National Cathedral

I grew up hearing Christians say, “It’s not a religion, it’s a relationship.” Maybe you did too?

It’s a sentiment that makes sense to me. Plenty of not-so-great things (and some down-right awful) probably fall under the heading religion. Yet, in the days since Easter Sunday I’ve been thinking how grateful I am for relationship and religion.

Because Jesus came to us, we can see and know God. This is true not only because he died and defeated death, but because he lived. He lived. And now we know what life was always meant to be. Through Jesus we can relate to a God who is vast, beyond comprehension, and yet personal in his love for his creation. Now we live, not by bread only, but by relationship with the Word.

What good is religion, then? Isn’t it merely the false, the superficial, the man-made?

Perhaps. Sometimes.

It is also the form so many souls have given (and will give) to their worship. It is an often intangible relationship made material: in bread and wine, the washing of dirty feet, the standing, the kneeling, the hands reaching out in praise and in prayer.

It is candlelight. It is incense. It is light glinting on a gold cross. It is a crescendo of voices. It is one voice reading Scripture aloud for an entire hushed crowd.

It is astonishing and creative.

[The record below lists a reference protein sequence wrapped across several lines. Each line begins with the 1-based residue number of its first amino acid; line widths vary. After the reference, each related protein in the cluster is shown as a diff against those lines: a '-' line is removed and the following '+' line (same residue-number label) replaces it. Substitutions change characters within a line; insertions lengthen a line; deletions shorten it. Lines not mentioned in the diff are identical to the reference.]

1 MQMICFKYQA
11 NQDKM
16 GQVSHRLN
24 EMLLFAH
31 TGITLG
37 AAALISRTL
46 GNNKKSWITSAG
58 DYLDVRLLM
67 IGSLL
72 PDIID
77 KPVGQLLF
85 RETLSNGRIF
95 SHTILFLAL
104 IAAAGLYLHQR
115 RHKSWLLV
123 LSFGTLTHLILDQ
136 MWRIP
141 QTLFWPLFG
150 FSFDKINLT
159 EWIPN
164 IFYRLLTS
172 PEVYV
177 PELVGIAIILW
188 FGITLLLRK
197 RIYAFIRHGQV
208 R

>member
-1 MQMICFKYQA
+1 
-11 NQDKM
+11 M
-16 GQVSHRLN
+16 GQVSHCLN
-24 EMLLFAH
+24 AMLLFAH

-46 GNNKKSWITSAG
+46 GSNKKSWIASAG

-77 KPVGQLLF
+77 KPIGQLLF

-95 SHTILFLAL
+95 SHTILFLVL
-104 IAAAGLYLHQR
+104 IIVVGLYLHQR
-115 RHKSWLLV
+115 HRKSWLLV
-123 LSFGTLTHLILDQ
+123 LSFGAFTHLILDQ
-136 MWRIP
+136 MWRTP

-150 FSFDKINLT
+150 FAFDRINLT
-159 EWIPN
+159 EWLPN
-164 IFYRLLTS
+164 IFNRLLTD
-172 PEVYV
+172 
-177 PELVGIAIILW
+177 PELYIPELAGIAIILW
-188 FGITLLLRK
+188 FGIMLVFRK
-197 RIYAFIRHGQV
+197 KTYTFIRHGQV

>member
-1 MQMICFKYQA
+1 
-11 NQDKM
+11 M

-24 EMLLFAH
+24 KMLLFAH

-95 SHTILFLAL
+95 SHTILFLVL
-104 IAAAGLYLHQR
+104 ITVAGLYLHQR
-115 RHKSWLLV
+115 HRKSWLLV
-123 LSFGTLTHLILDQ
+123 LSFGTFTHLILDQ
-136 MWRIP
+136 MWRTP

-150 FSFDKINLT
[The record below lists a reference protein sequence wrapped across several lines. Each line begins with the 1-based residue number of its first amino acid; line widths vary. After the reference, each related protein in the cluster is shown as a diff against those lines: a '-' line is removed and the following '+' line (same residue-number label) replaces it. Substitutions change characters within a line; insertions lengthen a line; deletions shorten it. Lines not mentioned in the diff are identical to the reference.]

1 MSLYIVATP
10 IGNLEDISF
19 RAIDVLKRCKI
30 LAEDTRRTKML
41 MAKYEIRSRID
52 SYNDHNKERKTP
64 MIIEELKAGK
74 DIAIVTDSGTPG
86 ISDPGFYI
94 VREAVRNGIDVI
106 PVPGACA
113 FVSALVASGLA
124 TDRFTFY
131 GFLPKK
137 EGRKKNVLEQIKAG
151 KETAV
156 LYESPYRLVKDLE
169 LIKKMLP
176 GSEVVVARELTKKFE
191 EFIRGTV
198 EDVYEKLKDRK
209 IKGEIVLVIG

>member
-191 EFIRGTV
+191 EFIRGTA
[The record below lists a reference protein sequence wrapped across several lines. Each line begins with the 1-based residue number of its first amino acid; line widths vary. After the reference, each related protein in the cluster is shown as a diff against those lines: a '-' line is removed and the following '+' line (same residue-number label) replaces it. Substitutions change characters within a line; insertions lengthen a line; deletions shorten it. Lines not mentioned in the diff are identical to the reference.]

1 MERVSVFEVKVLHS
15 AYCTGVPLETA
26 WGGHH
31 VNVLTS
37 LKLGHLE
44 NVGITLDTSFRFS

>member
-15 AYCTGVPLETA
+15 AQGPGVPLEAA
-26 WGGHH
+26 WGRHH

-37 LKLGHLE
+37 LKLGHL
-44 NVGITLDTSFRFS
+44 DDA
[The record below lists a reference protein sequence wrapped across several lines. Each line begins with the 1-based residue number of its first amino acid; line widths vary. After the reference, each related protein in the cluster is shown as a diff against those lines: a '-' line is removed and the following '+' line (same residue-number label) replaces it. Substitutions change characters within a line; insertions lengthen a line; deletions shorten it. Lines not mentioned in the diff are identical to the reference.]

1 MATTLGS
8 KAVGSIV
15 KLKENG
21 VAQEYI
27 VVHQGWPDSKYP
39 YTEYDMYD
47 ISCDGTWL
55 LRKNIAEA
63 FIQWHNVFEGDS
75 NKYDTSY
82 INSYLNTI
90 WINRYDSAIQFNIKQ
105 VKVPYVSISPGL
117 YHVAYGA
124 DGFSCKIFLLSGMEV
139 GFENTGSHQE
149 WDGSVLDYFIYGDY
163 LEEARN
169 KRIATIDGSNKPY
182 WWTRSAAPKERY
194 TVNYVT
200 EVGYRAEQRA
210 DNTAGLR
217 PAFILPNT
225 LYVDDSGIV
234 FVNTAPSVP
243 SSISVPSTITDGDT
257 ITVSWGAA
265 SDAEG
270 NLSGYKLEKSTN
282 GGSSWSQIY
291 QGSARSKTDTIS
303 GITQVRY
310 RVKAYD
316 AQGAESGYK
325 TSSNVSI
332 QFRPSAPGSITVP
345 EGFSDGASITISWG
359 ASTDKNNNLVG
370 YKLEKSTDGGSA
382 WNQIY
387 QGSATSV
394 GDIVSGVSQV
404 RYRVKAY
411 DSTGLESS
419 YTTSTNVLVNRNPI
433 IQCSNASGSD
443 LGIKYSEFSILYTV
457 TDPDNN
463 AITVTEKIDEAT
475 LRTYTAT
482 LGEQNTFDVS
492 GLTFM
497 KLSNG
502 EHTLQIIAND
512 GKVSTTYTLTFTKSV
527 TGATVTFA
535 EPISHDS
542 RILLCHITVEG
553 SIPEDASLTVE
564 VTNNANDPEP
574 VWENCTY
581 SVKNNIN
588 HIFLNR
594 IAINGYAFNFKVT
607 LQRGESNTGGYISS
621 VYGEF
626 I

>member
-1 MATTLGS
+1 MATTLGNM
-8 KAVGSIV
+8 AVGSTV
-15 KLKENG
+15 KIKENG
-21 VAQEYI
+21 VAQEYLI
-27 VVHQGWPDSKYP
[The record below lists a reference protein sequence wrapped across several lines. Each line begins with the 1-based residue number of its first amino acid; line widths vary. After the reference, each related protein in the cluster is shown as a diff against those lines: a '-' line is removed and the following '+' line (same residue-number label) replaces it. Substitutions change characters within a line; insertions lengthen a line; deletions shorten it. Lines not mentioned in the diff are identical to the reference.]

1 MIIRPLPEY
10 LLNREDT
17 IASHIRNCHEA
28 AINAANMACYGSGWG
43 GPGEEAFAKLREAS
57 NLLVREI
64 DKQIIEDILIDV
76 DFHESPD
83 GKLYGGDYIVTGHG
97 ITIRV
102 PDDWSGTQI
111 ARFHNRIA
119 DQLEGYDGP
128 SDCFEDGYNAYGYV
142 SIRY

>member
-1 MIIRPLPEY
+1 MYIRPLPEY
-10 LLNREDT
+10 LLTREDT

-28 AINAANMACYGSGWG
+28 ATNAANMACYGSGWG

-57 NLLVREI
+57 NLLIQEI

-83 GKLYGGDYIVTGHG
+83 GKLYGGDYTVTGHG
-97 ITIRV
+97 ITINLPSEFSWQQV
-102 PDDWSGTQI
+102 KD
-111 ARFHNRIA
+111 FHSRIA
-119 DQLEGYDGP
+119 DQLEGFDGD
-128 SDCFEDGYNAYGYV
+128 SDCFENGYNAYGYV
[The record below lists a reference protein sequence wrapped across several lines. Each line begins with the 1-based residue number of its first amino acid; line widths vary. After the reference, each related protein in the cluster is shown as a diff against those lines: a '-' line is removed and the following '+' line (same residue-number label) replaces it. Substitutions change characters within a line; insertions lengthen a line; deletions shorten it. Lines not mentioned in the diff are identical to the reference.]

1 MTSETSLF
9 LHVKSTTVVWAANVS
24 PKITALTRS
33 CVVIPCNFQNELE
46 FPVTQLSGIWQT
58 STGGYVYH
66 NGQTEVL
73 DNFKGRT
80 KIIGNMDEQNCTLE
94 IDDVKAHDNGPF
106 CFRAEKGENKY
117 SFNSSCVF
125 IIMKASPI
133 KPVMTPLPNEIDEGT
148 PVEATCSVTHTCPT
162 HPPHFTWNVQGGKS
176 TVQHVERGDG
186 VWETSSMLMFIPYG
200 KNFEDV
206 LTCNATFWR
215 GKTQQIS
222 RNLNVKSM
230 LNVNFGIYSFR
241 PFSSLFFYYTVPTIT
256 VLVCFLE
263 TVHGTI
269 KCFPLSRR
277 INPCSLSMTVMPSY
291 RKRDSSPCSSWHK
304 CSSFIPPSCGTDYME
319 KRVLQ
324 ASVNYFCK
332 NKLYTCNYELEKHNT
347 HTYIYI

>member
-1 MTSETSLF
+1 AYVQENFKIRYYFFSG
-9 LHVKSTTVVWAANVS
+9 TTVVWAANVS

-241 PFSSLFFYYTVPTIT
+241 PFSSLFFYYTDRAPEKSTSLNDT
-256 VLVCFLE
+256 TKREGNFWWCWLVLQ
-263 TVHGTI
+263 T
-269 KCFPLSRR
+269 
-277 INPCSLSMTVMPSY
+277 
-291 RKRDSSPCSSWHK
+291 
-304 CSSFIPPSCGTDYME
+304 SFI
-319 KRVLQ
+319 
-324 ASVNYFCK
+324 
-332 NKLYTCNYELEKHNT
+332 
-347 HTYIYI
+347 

It is beautiful and traditional.

Of course, it can also be awkward and frustrating. The uncomfortable pew. The piano in need of tuning. My five-year-old deciding he must visit the bathroom just as our row is ushered forward for the Eucharist.

Sometimes we do religion well. Sometimes not so well. And it sure takes a whole lot of effort. The musicians spend hours practicing. The tech-savvy come in early, stay late, and shrug off the irritated looks when the sound system malfunctions through no fault of their own. A dedicated teacher takes the two-year-olds outside for an egg hunt, and some important but often unseen person lingers behind to turn off lights and lock doors.

Is it worthwhile?

Jesus showed us the value in celebration, in gathering, and in breaking bread together. He read Scripture aloud, and he taught. He often prayed alone, but he also begged his friends to pray with him. And in his eagerness to eat a Passover meal with his disciples (Luke 22:15), Jesus promised that our rituals and God-given traditions will one day find their fulfillment – their perfection – in the kingdom of God.

For now it takes effort, whether we gather in a home, a school gymnasium, or an art-filled, stained-glass space. The bread must be baked. The invitations delivered. The space cleaned before and after. But, together, we are creating an outward expression of an inner joy.

We are saying “thank you” and “please come” to all that has been promised.

 “Come, let us bow down in worship, let us kneel before

the Lord our Maker.”

Psalm 95:6

 

Maplehurst

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